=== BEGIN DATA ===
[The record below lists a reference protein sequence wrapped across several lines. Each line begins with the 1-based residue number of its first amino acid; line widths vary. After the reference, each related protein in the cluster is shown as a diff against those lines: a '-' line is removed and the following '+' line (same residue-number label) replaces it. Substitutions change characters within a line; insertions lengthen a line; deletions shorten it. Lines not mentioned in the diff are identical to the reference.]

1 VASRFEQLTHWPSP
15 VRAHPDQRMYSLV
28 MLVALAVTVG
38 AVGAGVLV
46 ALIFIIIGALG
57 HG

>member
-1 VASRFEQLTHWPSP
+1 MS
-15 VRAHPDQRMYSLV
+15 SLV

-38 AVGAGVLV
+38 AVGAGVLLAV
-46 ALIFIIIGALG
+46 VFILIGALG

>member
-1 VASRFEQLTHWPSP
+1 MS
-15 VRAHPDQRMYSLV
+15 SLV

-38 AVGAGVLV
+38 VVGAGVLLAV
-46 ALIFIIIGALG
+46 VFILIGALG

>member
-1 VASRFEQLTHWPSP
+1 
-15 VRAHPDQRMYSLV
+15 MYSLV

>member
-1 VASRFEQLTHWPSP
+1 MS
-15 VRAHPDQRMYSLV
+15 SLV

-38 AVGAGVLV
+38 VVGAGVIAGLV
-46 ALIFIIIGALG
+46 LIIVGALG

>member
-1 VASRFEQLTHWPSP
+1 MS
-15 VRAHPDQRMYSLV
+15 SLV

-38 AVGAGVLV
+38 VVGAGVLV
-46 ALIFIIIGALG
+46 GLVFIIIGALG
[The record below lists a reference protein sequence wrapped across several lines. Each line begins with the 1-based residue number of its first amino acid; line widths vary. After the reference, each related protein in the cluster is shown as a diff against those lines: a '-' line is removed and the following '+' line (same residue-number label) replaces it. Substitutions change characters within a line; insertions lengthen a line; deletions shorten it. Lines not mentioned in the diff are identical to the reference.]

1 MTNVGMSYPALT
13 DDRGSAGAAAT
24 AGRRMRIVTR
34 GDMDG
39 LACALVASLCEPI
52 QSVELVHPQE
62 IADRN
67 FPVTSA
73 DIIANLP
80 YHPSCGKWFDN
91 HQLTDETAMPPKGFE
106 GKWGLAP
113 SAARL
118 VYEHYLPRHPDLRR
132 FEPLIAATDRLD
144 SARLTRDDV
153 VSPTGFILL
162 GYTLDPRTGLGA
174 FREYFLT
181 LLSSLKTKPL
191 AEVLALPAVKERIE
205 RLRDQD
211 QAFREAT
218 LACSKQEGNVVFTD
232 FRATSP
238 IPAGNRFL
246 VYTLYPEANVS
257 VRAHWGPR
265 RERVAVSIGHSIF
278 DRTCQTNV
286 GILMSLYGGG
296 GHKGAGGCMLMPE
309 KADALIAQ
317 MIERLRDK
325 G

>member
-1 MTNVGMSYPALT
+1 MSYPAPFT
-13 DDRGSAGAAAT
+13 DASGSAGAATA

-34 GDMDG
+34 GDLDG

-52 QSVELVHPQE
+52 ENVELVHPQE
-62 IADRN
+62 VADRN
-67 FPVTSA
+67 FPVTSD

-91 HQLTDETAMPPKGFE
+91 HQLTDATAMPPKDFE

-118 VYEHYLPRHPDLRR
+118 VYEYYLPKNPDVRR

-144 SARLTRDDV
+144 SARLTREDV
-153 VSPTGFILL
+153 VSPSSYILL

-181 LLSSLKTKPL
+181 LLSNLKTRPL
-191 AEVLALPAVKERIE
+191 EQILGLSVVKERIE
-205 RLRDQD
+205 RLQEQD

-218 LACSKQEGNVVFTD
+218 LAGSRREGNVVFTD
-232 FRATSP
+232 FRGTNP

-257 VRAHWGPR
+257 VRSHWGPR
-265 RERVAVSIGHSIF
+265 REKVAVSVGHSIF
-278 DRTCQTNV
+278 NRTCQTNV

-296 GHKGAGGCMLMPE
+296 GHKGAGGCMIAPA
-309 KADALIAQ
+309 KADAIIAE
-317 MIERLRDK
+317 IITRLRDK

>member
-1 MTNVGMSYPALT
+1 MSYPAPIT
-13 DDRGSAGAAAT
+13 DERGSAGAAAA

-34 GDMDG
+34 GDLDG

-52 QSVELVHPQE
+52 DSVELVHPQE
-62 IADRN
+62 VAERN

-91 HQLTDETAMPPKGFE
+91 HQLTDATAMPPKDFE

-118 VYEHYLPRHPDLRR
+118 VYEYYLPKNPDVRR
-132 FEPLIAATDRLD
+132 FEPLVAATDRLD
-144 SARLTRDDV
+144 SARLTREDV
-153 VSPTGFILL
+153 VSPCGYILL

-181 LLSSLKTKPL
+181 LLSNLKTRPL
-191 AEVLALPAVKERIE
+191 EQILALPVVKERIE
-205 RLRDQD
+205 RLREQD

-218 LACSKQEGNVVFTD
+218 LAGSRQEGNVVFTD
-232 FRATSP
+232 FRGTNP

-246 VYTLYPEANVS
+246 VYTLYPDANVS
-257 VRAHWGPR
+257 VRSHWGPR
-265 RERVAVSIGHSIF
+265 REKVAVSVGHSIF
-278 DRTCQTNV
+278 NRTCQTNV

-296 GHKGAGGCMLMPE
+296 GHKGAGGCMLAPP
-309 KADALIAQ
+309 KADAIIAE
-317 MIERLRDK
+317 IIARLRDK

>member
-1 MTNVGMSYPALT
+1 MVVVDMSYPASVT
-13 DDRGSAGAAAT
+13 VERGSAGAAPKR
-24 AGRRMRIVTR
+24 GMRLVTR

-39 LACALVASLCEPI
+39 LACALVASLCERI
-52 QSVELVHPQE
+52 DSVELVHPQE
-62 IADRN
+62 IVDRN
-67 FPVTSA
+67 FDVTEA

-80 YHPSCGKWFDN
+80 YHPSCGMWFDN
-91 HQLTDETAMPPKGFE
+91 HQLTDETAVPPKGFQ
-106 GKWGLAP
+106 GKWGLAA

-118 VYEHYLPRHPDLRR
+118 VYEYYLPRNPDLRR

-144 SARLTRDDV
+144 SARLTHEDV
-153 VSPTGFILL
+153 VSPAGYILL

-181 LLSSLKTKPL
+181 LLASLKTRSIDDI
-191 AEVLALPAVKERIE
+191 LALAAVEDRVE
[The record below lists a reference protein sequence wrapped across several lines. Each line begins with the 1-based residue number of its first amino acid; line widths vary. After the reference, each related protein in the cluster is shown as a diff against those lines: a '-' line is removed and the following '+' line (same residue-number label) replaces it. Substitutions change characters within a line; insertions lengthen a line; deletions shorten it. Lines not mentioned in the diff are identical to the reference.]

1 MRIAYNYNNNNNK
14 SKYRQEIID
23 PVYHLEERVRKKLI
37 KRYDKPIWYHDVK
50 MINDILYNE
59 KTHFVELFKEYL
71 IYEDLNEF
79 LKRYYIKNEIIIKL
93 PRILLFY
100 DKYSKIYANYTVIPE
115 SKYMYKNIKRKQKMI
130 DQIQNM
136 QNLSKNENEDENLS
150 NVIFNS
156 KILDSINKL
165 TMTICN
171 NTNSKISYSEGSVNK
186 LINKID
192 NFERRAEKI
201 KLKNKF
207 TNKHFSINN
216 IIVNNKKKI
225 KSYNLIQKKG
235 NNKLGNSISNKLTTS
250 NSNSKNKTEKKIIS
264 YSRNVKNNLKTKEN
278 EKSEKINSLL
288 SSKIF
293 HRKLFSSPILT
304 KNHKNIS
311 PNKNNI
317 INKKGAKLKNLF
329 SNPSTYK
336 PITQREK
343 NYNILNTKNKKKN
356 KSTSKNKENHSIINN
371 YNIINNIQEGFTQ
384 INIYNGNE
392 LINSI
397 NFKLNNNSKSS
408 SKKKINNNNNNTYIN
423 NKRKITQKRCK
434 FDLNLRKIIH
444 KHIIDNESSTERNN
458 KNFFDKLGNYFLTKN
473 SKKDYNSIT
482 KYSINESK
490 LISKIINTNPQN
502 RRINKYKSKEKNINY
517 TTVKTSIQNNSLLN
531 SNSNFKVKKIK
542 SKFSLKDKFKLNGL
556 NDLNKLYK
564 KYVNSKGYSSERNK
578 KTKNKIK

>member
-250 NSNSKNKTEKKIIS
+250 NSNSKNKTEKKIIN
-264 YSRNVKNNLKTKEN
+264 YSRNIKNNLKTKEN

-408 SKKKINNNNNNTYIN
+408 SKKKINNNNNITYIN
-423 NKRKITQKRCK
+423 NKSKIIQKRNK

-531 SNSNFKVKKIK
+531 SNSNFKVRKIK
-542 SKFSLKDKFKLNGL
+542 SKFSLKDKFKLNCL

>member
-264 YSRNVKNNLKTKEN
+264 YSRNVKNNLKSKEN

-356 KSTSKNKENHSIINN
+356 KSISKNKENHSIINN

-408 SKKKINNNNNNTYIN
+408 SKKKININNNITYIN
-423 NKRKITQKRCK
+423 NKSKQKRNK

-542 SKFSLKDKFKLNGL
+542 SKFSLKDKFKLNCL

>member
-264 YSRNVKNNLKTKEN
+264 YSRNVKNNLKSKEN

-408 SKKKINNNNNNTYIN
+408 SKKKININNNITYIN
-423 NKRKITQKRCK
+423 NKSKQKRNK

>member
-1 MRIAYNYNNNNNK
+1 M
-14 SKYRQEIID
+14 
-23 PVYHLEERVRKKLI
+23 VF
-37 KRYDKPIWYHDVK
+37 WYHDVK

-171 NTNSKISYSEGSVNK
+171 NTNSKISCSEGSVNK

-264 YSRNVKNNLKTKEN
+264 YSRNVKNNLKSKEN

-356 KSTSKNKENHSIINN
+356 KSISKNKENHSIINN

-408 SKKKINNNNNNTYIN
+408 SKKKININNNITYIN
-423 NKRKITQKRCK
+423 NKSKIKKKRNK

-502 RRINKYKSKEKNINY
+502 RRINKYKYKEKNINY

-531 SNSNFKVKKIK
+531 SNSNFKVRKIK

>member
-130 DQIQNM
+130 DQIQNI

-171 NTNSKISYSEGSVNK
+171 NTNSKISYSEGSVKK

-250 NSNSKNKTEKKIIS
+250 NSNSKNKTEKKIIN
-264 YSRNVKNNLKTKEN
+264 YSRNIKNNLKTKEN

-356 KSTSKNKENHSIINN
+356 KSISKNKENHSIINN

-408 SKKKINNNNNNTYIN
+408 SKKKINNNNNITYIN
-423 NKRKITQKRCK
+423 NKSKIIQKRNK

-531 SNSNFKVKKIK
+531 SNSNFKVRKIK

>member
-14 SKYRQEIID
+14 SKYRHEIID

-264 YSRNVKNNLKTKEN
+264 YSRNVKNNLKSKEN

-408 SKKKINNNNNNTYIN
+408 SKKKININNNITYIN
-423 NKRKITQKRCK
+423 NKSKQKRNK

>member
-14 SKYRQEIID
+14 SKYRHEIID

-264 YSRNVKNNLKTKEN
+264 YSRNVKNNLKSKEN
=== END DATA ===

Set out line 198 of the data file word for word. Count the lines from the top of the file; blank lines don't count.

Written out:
-153 VSPTGFILL